Money Matters

Winter Economy Plan: Learn about the Job Support Scheme and additional financial help

Learn about the government's Winter Economy Plan coronavirus measures, which cover the Job Support Scheme, loan and grant scheme extensions, and more.

In response to a second wave of coronavirus (COVID-19) disruption, the UK government has announced a new series of measures for businesses, as part of its Winter Economy Plan.

Most build on existing measures announced as part of the 2020 Spring Budget, coronavirus government support and Summer Statement announcements.

Below, we provide summaries of each scheme. Full technical details have not yet been released. We’ll update this blog when that happens.

Here are the government schemes and measures that are covered in this article:

Job Support Scheme

Self-Employment Income Support Scheme grant extension

Enhanced Time to Pay for Self Assessment taxpayers

VAT deferral New Payment Scheme

VAT reduced rate for hospitality and tourism extension

Coronavirus Loan Schemes – Pay As You Grow

What is it?

Effectively a successor to the Coronavirus Job Retention Scheme (CJRS), the Job Support Scheme means the government once again pays a portion of an employees wage while, at your request, they remain at home because of reduced demand.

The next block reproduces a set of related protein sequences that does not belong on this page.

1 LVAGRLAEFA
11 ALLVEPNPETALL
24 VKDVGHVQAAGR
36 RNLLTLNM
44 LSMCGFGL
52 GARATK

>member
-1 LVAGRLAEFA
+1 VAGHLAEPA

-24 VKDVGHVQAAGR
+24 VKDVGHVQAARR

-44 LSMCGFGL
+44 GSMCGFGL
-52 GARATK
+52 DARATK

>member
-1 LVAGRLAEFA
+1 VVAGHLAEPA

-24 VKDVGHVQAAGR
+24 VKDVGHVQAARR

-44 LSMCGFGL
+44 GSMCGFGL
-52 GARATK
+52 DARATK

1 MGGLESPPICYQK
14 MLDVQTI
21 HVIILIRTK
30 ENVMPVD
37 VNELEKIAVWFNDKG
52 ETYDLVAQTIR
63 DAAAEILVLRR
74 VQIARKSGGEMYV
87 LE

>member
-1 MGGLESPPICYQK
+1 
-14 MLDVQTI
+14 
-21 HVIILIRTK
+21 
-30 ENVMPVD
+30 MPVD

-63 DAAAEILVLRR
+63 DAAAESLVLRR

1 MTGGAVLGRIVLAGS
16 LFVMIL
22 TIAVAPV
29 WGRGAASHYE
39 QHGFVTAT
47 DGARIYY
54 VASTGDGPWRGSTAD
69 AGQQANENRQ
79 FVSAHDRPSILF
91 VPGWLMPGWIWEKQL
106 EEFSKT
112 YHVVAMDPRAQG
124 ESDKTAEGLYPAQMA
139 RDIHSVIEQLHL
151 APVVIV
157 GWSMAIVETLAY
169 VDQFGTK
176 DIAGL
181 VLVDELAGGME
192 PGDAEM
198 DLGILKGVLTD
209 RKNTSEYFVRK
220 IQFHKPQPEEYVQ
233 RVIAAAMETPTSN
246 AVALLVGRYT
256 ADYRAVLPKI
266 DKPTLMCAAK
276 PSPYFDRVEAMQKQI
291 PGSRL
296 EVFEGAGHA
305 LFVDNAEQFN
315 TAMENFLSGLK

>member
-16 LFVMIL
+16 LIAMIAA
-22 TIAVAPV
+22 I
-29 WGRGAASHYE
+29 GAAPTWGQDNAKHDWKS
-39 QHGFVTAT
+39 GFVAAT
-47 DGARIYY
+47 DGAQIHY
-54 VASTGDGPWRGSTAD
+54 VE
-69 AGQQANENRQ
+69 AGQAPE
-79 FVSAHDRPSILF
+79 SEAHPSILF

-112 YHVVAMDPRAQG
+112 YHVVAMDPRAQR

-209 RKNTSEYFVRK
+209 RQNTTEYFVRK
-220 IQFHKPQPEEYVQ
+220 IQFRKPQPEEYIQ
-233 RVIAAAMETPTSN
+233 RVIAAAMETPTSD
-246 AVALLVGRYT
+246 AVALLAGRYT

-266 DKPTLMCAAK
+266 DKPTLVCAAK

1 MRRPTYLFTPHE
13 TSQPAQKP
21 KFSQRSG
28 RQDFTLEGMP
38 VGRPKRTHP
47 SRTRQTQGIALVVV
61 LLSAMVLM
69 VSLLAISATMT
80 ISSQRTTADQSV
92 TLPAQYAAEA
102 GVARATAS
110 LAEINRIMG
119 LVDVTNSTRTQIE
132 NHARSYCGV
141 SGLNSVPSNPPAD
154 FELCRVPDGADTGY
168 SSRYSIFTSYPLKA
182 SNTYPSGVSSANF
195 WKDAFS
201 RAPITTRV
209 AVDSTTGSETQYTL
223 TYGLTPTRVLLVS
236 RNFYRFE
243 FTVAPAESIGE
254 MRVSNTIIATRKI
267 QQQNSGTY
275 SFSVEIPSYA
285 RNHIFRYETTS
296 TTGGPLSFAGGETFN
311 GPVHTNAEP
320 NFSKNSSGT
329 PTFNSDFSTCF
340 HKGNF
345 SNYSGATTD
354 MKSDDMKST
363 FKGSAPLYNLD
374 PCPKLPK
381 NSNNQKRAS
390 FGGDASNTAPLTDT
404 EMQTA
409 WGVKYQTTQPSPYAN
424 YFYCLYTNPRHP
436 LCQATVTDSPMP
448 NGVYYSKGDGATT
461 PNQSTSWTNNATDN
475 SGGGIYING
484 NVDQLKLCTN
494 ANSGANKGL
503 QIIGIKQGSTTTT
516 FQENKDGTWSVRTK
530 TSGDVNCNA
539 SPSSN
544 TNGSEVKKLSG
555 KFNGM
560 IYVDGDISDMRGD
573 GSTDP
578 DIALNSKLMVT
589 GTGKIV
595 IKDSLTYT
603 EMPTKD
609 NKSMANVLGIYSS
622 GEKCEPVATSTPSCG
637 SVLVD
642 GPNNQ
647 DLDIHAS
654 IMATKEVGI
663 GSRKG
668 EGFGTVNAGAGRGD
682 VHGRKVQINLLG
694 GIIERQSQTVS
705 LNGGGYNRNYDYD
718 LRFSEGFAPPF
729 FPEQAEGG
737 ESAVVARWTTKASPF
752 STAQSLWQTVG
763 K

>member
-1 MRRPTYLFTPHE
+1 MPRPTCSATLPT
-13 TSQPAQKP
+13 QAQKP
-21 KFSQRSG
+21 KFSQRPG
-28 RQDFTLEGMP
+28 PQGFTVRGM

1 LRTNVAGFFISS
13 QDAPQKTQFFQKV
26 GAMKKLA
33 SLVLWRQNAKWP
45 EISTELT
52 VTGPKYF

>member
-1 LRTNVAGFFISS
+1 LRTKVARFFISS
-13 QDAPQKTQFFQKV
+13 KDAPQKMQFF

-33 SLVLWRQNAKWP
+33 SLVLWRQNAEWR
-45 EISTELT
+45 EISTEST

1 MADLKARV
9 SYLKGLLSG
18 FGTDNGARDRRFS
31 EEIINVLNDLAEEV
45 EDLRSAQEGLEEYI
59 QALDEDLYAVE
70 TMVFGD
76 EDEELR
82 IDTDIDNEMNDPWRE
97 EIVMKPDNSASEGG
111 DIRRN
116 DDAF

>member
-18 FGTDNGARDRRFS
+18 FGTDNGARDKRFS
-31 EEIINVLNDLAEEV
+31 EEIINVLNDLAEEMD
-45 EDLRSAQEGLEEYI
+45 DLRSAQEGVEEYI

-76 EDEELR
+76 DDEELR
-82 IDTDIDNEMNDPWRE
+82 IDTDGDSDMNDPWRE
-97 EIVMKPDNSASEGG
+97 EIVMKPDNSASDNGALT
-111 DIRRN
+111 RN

However, the Job Support Scheme’s aim is to protect what the government calls viable jobs – rather than attempting to support all employees, as with the CJRS.

The Job Support Scheme is available from 1 November 2020. This date is the point at which the CJRS ends for employees.

However, the introduction and indeed use of the Job Support Scheme doesn’t affect the potential for employers to claim the £1,000 Job Retention Bonus for every furloughed employee who remains continuously employed all the way through to the end of January 2021.

Nor does the Job Support Scheme only apply to those who have already used the CJRS, or to employees already furloughed. Those businesses that are part-time furloughing employees for the first time can use the Job Support Scheme.

The Job Support Scheme will run for six months, effectively ending with April 2021’s pay run.

Who is eligible?

The employee you claim for must be employed as of the date of the announcement, which was 24 September 2020, and not under a redundancy notice.

In other words, they must have been on your PAYE payroll on or before 23 September and a Real Time Information (RTI) submission notifying a payment to that employee must have been made before 23 September.

For you to be able to claim for them, the employee must work a minimum of 33% of their usual hours, and be paid via the UK PAYE scheme.

The 33% limitation applies for the first three months of the Job Support Scheme, and will be reviewed after this.

It’s not clear if there will be a restriction of the kinds of employee status (that is, employees vs workers), but the CJRS had no such restrictions.

As with the CJRS, there’s unlikely to be a limit on the number of employees you can claim for.